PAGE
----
150 Fishes to Celebrate 150 Years

This list is still in progress and being added to weekly. Check back again soon!

150 Fishes to Celebrate 150 Years

In 2020, the American Fisheries Society will celebrate its 150th Anniversary. As part of the celebration, the Society will be calling attention to 150 fishes. We solicited nominations of fishes for the list by the Society’s membership.

The 150 Fishes list is a celebration of the biodiversity of freshwater and marine fishes of North America. These fishes will help tell the story of fish and fisheries of the continent. They may illustrate unique life histories, beauty, conservation issues, and challenges of managing and conserving these animals and their habitats.  These fishes represent our native biodiversity, but also illustrates how invasives and our own human nature have had impacts on our aquatic resources. Hence, this list will primarily focus on native species but may include non-natives when they tell a compelling fisheries story. From the stories of these fishes, the Society and the public can learn to better appreciate these amazing natural resources and be challenged to ensure that future generations will be able to experience these fishes in their native settings.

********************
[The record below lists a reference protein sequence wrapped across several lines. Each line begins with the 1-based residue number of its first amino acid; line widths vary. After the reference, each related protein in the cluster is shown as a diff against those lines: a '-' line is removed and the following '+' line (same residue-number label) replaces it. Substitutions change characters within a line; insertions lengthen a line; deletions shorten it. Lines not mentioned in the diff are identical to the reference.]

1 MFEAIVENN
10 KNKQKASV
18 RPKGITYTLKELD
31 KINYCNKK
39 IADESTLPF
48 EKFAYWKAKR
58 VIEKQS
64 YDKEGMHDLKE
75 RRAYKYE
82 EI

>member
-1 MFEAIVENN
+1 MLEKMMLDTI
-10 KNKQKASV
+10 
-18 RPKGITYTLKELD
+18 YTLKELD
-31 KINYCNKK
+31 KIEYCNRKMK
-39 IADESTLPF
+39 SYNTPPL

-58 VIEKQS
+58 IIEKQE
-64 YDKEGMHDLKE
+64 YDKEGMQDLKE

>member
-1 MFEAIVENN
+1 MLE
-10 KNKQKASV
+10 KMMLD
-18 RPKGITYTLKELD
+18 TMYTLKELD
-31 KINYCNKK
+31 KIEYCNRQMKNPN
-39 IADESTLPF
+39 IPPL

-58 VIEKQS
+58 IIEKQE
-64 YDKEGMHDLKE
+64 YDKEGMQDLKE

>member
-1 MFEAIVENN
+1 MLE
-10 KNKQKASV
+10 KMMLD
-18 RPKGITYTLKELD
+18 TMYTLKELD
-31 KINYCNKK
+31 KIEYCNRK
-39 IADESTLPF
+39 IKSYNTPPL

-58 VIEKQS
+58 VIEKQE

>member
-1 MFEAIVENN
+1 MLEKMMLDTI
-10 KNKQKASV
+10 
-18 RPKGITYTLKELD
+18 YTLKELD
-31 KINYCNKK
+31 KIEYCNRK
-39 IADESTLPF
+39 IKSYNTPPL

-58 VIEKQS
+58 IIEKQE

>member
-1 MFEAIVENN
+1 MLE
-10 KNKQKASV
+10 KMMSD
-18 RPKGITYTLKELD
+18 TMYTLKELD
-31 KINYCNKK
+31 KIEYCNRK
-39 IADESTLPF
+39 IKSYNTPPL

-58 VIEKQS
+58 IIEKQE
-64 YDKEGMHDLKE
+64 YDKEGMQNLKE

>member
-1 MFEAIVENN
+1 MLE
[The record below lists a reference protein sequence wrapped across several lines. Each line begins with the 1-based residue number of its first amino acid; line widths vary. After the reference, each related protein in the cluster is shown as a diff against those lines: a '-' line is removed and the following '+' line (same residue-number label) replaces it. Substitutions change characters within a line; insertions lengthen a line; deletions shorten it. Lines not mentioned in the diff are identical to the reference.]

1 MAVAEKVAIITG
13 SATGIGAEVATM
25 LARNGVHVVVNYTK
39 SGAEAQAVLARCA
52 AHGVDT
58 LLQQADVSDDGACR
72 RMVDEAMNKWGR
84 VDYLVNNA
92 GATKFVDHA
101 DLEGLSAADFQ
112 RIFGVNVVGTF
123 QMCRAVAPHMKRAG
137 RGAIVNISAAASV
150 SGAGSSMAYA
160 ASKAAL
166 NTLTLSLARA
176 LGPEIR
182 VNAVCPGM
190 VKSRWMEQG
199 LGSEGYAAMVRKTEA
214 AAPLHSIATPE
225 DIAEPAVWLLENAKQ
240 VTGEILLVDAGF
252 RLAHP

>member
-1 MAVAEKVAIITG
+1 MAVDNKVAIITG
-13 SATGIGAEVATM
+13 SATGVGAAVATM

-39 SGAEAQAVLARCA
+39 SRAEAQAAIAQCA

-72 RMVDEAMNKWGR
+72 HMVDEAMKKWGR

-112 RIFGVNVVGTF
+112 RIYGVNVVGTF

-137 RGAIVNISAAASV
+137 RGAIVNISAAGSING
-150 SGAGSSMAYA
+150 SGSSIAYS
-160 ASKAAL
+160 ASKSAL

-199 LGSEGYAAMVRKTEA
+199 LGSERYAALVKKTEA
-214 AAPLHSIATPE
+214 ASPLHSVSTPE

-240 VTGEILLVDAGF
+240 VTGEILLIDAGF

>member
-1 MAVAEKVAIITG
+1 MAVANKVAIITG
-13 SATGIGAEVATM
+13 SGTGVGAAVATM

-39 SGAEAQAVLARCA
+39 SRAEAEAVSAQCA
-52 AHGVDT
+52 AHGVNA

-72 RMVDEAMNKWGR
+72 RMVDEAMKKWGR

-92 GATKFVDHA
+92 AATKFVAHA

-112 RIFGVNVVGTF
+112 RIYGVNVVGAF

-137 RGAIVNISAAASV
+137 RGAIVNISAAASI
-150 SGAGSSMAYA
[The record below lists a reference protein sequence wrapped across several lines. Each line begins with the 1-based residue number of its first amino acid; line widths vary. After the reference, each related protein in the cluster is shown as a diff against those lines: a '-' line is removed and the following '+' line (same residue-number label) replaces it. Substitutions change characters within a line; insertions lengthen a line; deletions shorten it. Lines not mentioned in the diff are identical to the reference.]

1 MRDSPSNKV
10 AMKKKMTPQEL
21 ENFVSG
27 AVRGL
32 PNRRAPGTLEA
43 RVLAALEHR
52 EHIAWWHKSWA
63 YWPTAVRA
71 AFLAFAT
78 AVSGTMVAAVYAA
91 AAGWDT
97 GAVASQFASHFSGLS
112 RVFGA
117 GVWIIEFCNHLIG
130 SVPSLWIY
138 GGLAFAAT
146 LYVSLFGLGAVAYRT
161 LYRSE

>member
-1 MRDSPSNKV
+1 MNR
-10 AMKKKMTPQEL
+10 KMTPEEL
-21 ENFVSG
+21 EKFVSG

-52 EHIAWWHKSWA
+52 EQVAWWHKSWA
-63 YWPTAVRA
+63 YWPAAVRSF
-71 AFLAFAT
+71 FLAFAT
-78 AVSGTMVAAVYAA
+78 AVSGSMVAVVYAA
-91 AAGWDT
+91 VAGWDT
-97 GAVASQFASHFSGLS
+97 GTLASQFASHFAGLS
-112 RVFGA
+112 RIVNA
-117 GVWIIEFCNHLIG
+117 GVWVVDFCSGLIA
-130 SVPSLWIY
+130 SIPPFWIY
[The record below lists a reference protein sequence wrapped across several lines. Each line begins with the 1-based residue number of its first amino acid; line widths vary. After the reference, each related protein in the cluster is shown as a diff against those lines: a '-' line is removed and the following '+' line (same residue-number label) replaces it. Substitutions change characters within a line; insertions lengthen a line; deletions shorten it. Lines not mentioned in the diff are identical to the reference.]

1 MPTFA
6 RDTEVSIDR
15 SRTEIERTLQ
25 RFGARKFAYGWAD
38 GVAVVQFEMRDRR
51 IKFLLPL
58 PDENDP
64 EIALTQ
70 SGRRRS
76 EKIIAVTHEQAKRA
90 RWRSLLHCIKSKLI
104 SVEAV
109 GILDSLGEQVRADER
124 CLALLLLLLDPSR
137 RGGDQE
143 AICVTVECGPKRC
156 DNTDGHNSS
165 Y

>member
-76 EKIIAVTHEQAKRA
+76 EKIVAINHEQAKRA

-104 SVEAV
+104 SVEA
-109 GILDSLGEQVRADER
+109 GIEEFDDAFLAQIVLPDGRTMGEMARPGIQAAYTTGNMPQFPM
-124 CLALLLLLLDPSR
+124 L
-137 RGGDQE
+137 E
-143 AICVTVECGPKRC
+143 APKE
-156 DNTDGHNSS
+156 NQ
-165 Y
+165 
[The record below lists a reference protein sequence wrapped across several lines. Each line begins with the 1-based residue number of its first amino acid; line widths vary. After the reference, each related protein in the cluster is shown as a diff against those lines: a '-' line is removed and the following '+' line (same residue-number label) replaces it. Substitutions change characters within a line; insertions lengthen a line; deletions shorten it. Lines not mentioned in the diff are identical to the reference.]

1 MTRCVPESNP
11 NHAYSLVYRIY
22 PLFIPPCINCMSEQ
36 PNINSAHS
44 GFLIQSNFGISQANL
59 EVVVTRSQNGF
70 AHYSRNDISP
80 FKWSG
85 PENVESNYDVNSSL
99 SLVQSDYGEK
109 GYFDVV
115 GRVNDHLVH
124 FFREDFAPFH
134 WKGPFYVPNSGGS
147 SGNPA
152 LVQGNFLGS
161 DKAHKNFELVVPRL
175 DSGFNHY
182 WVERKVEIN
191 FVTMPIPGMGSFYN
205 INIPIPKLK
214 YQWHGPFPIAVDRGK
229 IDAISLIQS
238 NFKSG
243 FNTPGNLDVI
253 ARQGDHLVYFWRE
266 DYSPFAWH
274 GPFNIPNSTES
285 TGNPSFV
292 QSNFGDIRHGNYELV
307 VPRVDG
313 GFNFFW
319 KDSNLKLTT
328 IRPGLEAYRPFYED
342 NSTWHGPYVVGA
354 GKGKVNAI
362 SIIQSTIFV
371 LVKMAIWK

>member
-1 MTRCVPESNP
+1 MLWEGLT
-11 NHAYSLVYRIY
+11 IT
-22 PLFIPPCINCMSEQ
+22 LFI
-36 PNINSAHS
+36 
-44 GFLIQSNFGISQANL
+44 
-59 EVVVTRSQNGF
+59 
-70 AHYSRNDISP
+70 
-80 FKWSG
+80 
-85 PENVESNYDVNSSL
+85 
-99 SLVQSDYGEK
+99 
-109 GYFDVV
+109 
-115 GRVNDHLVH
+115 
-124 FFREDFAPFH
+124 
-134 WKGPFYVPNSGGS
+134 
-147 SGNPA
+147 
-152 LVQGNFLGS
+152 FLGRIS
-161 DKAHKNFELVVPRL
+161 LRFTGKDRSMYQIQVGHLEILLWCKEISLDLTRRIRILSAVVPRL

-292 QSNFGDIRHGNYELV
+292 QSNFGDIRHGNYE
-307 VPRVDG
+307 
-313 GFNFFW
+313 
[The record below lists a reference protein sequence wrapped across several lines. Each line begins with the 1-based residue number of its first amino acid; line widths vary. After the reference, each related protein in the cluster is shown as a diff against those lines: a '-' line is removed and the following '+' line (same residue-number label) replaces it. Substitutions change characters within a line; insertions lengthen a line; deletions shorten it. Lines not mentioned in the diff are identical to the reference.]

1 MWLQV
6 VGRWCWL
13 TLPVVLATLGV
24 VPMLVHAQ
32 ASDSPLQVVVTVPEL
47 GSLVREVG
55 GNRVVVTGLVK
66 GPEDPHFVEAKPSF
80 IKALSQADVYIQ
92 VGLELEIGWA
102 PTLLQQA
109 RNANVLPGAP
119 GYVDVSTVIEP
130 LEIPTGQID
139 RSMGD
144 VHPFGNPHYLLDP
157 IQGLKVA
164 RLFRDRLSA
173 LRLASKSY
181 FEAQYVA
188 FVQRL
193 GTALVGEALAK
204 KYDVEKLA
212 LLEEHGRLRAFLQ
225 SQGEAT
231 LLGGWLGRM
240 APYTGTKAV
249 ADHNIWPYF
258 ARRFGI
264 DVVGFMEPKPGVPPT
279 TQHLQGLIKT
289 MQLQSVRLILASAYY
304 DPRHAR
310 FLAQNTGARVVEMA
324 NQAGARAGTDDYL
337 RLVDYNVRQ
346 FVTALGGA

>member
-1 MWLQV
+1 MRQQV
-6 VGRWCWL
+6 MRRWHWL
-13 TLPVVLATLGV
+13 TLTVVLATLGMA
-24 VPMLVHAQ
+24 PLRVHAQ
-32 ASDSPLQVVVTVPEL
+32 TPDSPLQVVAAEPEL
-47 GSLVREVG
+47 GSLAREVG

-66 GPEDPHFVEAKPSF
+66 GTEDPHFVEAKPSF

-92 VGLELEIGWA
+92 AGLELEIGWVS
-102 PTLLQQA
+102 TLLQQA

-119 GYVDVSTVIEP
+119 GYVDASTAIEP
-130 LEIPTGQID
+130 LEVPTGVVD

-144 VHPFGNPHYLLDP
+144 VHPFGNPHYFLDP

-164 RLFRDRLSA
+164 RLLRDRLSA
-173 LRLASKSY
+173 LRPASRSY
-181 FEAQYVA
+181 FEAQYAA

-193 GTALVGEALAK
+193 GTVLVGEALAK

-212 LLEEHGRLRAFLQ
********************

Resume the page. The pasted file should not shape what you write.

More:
Nomination Process

Fish nominations are now closed.

Circulation Process

The 150 Fishes list will reside at the 150th Anniversary Website, information about individual fish from the list will be circulated through various social media platforms throughout the year.

This list is meant to be a fun for members and informative for the public. It is unlikely we will be able to include all nominations. We acknowledge that every fish has a story. There may be opportunities to discuss all the nominated fishes in the future.


Catchy TitleHealthy live bait for recreational fishing
Common Name of FishGolden Shiner
Scientific Name of FishNotemigonus crysoleucas
Description of Why This Fish Is Important/Interesting

Golden Shiner are the most important baitfish in North America. Native to the eastern half of the continent, they transfer energy from plankton up the food chain to sportfish. Their popularity as bait created an industry in the southern US, where they are raised in earthen ponds. Culture of Golden Shiner reduced harvest of wild fish for bait. This is good, because it reduced accidental fish introductions associated with transport and sale of wild caught bait. Golden Shiner leaving farms usually have a health certificate, reducing the possible spread of diseases among states where farmed Golden Shiner are bought and sold. Unfortunately, sale of Golden Shiner in states west of the Rocky Mountains combined with the tendency of fishermen to release unused bait at the end of the day has resulted in Golden Shiner becoming established outside their native range. Despite the good and bad surrounding Golden Shiner, they are an important part of recreational fishing and the natural environment.

Website or Journal Article for More Informationhttps://www.was.org/articles/Weedy-Waters-Golden-Shiner-Biology-and-Culture.aspx#.XpCpGMhKiUk
Your NameSteve Lochmann